In This Article Expand or collapse the "in this article" section Ecology of Archaea

  • Introduction
  • General Overview
  • Journals
  • Archaeal Phylogeny and Evolution
  • Unique Features of Archaeal Physiology
  • Methane Production and Consumption By Archaea
  • Thermophiles and Hyperthermophiles
  • Acidophiles
  • Halophilic Archaea
  • Psychrophilic Archaea
  • Marine Environments
  • Soil
  • Wastewater
  • Viruses of Archaea

Ecology Ecology of Archaea
Graeme W. Nicol, James I. Prosser
  • LAST REVIEWED: 28 September 2016
  • LAST MODIFIED: 28 September 2016
  • DOI: 10.1093/obo/9780199830060-0160


Archaea were discovered during research that aimed to understand the fundamental evolutionary relationships of all extant life. Bacteria have been studied since the 17th century and, until relatively recently, taxonomy was based on characterizing morphological and physiological properties of organisms grown in laboratory culture. The advent of molecular biology led to new approaches for defining taxonomic and evolutionary relationships. In the late 1970s, Carl Woese and George Fox discovered, through the comparison of gene sequences encoding ribosomal RNA (rRNA), that all “bacteria” were placed within two distinct groups, rather than one: the Eubacteria (including most prokaryotic species grown in the laboratory) and the Archaebacteria, later termed “Archaea” to reflect their distinct evolutionary history from (Eu)Bacteria. At the time, an important feature of cultivated archaea was that they were generally found in environments that were considered to represent extremes of temperature, salinity, pH or oxygen availability at which life could be sustained. Although this view was maintained for around fifteen years following the discovery of Archaea, the application of molecular techniques in microbial ecology in the 1990s revolutionized scientists’ understanding of archaeal diversity. Molecular signatures of archaea (16S rRNA genes) were found in all “non-extreme” environments, including soils, sediments, marine, and freshwater habitats. During the past twenty years, scientists have come to recognize that Archaea represent a major proportion of microbial biomass on the planet and make unique and essential contributions to biogeochemical cycles.

General Overview

The discovery of Archaea and subsequent analyses of archaeal diversity and ecology were based on the discovery of the three domains of life. After the discovery of Archaebacteria in the late 1970s, Woese, et al. 1990 proposed the term “Archaea” (replacing “Archaebacteria”) to reflect the distinct nature of the archaeal domain and to highlight its distinction from (Eu)Bacteria. The dramatic history of the discovery of archaea is reviewed in articles by Albers, et al. 2013 and Cavicchioli 2011. Archaea make major contributions to global biogeochemical cycles and Offre, et al. 2013 presents an excellent overview of the diverse range of physiologies that contribute to ecological functioning. Madigan, et al. 2015 is perhaps the best-known general microbiology textbook, but it also has a strong ecological focus. Garrett and Klenk 2006 has a greater focus on the biochemistry and genetics of Archaea that define their ecological functions.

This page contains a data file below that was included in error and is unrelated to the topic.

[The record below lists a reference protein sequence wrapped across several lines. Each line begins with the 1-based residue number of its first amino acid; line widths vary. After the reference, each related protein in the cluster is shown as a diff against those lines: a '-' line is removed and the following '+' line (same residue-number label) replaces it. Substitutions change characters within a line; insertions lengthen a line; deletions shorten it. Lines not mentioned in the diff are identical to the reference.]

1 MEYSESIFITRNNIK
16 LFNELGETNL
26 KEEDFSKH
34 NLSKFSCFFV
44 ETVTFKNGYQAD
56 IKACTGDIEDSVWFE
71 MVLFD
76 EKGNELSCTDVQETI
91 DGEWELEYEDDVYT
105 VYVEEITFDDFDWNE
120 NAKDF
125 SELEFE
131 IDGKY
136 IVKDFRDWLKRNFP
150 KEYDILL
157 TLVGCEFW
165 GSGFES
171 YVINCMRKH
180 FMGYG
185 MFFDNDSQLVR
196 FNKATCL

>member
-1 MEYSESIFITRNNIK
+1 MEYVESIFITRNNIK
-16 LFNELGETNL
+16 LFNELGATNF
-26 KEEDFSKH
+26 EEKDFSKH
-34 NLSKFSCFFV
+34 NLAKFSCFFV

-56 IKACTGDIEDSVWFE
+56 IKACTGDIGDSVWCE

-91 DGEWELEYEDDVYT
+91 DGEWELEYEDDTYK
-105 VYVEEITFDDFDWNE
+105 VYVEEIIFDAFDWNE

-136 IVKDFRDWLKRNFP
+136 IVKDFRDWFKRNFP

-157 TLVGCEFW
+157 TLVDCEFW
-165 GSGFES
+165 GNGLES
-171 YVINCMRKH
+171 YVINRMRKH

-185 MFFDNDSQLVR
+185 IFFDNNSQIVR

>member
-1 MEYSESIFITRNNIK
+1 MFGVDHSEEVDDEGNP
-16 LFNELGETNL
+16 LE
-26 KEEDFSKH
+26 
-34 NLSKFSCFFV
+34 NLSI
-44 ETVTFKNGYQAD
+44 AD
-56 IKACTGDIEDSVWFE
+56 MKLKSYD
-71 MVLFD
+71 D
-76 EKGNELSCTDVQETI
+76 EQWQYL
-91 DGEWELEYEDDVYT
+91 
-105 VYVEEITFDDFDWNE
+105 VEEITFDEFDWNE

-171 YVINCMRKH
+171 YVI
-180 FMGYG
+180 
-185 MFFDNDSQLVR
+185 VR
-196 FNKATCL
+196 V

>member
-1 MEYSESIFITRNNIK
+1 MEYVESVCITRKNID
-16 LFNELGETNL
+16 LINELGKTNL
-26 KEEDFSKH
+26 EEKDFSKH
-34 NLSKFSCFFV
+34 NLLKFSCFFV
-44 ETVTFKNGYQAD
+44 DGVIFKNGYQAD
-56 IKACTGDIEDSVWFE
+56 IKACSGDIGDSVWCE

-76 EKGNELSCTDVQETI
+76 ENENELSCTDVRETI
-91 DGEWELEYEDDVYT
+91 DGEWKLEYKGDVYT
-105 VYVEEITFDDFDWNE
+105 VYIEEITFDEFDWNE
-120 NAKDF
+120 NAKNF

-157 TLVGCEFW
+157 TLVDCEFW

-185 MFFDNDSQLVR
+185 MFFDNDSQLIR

• Albers, Sonja-Verena, Patrick Forterre, David Prangishvili, and Christa Schleper. 2013. The legacy of Carl Woese and Wolfram Zillig: From phylogeny to landmark discoveries. Nature Reviews Microbiology 11:713–719.

    DOI: 10.1038/nrmicro3124

    This short essay celebrates the work of two pioneers of archaeal research and provides an overview of the major discoveries during the thirty years following the discovery of archaea in the late 1970s.

  • Cavicchioli, Ricardo. 2011. Archaea—Timeline of the third domain. Nature Reviews Microbiology 9:51–61.

    DOI: 10.1038/nrmicro2482

    A comprehensive review of the historical development of research on the phylogeny, cell biology, physiology, and ecology of archaea, focusing on unique characteristics that distinguish them from bacteria.

  • Garrett, Roger A., and Hans-Peter Klenk, eds. 2006. Archaea: Evolution, physiology, and molecular biology. Oxford: Blackwell.

    An important textbook providing detailed information on biochemistry and genetics as well as the evolution of archaea and individual phyla that have more direct ecological relevance.

  • Madigan, Michael T., John M. Martinko, Kelly S. Bender, Daniel H. Buckley, and David A. Stahl, eds. 2015. Brock biology of microorganisms. 14th ed. Boston: Prentice Hall.

    An excellent standard microbiology textbook with a strong focus on ecology. While covering all aspects of microbiology, it has very good coverage of archaeal physiology, diversity, and ecology.

  • Offre, Pierre, Anja Spang, and Christa Schleper. 2013. Archaea in biogeochemical cycles. Annual Review of Microbiology 67:437–457.

    DOI: 10.1146/annurev-micro-092412-155614

    An excellent overview of archaeal ecology that emphasizes the roles of archaea in the biogeochemical cycles (i.e., carbon, nitrogen, sulphur, etc.), in contrast to other reviews that focus on phylogeny and taxonomy.

  • Woese, Carl R., Otto Kandler, and Mark L. Wheelis. 1990. Towards a natural system of organisms: Proposal for the domains Archaea, Bacteria, and Eucarya. Proceedings of the National Academy of Sciences of the United States of America 87:4576–4579.

    DOI: 10.1073/pnas.87.12.4576

    This paper introduced and proposed the term “Archaea” (replacing “Archaebacteria”) for one of the three domains of life, the other two being Bacteria and Eucarya. It precedes the development of cultivation-independent techniques for characterizing natural communities of archaea, but provides an interesting overview of the ecology of cultivated, “extremophilic” archaea.

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